"Hide Me Among the Graves, the newest installation in the Tim Powers literary legacy, is a wildly creative and imaginative supernatural narrative. It’s also a vampire story. Yes, can we beat a dead Anne Rice fan any longer? However, Powers has successfully expanded upon the archaic clichés of the undead genre and infused radiant life into this oldest of supernatural lore. Not since Stephanie Meyer’s Twilight (joke!) has there been such a thoughtfully detailed rebirth of the vampire genus. Plus – it’s funny. The wit in question commences with the 19th century Pre-Raphaelite poets of the Rosetti family being haunted by their dead uncle, John Polidori, a historical figure and doctor. Funny, right? No? Well, the humor comes from the fact that Polidori, the relentless and omnipotent villain of the novel, was the man who created one of the very first vampire tales, which, coincidentally, led Mary Shelley to imagine "Frankenstein". You’re welcome, Mel Brooks. Further amusement can be gleaned the fact that these undead beings are akin to muses, and for the blood they extract, provide their victims with both physical vigor (ahh, a True Blood parallel) and the ability to write prose of a class that far surpasses the mediocre talents these individuals demonstrate when left to their own devices.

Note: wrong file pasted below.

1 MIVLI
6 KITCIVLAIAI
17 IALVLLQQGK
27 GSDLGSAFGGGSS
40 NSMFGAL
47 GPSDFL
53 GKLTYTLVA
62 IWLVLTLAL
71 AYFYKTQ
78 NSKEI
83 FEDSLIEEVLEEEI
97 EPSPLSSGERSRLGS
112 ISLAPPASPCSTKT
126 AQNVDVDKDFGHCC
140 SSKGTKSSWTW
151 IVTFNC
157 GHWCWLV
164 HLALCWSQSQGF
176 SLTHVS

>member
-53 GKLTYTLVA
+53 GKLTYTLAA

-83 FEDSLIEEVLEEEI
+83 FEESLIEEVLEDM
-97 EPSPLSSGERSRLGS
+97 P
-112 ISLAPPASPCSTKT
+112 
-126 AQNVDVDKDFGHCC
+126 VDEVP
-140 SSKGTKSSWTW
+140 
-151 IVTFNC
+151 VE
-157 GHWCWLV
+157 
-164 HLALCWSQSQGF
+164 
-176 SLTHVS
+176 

Powers resilience doesn’t end there – another interesting plot twist is the way he picks and chooses which of the many vampire legends he utilizes and embellishes upon: 1. Our vamps in question drink blood, yet aren’t repelled by garlic and wooden stakes; 2. Vampires must be invited in by their victims; 3. Powers’ characters can be trapped within minutiae pieces of statuary, and 4. Are restrained by convoluted rules regarding their movement in our world. Tricky, Mr. Powers...very tricky.
Hide Me Among the Graves is among one of the most complicated narratives on shelves today, full of plenty of gore and paranormal fun. Who doesn’t like séances, exhumation of long-dead relatives, living dead fetuses, and mournful deceased relatives who live in the bodies of amphibians? A feeling of deep melancholy sets the tone of the entire tome, but will instantly become one of your most satisfying reads this season. Bottom line: A-